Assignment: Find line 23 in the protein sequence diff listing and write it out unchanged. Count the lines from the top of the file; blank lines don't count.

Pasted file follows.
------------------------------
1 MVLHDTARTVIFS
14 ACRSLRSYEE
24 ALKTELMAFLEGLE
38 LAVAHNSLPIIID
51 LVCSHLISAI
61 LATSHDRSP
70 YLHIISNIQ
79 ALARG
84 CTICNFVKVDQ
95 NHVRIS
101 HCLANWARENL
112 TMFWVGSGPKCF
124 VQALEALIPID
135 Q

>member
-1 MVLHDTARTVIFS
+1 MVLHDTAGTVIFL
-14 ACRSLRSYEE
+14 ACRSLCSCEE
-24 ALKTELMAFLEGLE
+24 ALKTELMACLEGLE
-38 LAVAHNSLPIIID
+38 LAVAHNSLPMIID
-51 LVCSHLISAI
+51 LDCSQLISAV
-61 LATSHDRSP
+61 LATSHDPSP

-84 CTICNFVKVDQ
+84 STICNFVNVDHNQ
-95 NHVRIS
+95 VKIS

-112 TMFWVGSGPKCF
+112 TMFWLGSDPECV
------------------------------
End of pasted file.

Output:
+38 LAVAHNSLPMIID